Erdogan hopes to pressure Putin into delaying Idlib offensive

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Erdogan hopes to pressure Putin into delaying Idlib offensive

Following the failure of the tripartite meeting in Tehran involving the Iranian, Turkish and Russian leaders, Turkey’s Recep Tayyip Erdogan will head on Monday to Sochi to meet Russia’s Vladimir Putin in a bid to convince him to postpone the attack on Idlib for three to four weeks. He wants the time to take the necessary steps to neutralize the terrorist groups using the province as a shelter.
When the meeting in Tehran resulted in misunderstandings and a lack of cooperation regarding the upcoming battle in Idlib, Putin gave the order that there must no leniency with terrorists in the province and that he will not allow any of them into Russia.
Though preparations for Erdogan’s visit to Russia are on, Turkish forces have deployed tanks in the eastern suburbs of Idlib city for the first time since Syrian forces started massing reinforcements nearby. According to the latest reports, tanks and soldiers with heavy machinery and artillery crossed the Turkish border and entered Idlib.
The Erdogan-Putin meeting will focus mainly on the latest developments in Syria, as Ankara seeks a cease-fire in Idlib, while Russia regards an escalation as the only way to liquidate armed opposition factions. Turkey, which provides support to some opposition groups in Syria, fears a large-scale attack on Idlib close to its border, which could lead to more refugees flowing into its territory, adding to the burden on its troubled economy and weakening the Turkish position in the settlement of the Syrian conflict.
It has to be noted that Erdogan stands on very shaky ground on the world stage and is swinging between the rival camps of Russia and the West. He has long-term ambitions he is seeking to implement, playing on the differences between the camps and making contradictory statements. He does not want to let relations with either side deteriorate to conflict level as this would not be in Ankara’s interests. At the same time, Erdogan feels that he is being targeted by his old Western allies, including the US, and he does not want to anger Putin, who he believes would help bail his country out if targeted by a Western plot.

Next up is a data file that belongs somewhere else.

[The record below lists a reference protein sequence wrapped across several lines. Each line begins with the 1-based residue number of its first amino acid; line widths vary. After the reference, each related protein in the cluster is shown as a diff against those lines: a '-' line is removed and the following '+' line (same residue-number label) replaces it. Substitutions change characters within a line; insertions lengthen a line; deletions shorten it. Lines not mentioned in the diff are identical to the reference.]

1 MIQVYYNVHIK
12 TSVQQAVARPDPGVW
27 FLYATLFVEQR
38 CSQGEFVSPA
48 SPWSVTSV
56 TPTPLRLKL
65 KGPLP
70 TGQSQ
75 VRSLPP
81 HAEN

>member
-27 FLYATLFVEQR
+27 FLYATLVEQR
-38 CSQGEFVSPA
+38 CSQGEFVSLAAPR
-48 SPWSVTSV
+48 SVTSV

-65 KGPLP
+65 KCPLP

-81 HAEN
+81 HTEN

Turkey, which provides support to some opposition groups in Syria, fears a large-scale attack on Idlib close to its border, which could lead to more refugees flowing into its territory.

Maria Dubovikova

The West has warned Russia and the Assad regime against proceeding with a direct assault on Idlib. Previously the threats were only that they would take action in the case of a chemical attack, but now any military action may be followed by a response from the Western powers. Erdogan will definitely play this card and attempt to persuade Putin to wait before taking the final decision to allow Turkey more time to separate the terrorists from the Free Syrian Army (FSA) it supports. Erdogan in this sense will play a role as peacekeeper and mediator in the eyes of the West, as he is trying to stop Putin from sparking further violence and bloodshed in Syria.
Initially Turkey was not opposed to any military action against the militants in Idlib, but Ankara is now seeking a means to defuse the tensions temporarily and to neutralize as many terrorists as possible in order to avoid any refugee influx and to save the FSA and its own positions. Erdogan hopes to convince Putin that such terrorists would then be closer to Russia and this would not be in Moscow’s favor. However, it is unlikely that the Kremlin will yield to international pressure, regardless of who is making the call to think twice.
Damascus and Tehran are also putting pressure on Russia over its interests in Syria as they want to control all the territory in the country themselves, depriving the Western players of any leverage on the settlement of the Syrian issue.
Syria and Iran are looking to crash the last stronghold of the opposition, hoping that any wins will be more significant than any risks and losses. But they are underestimating the probable response of the West, which might be catastrophic for all their gains and for Russia and its interests as well. Nevertheless, sources in Moscow believe that the Idlib operation will not start before Oct. 10, and Erdogan will not be capable of preventing it.

  • Maria Dubovikova is a prominent political commentator, researcher and expert on Middle East affairs. She is president of the Moscow-based International Middle Eastern Studies Club (IMESClub). Twitter: @politblogme
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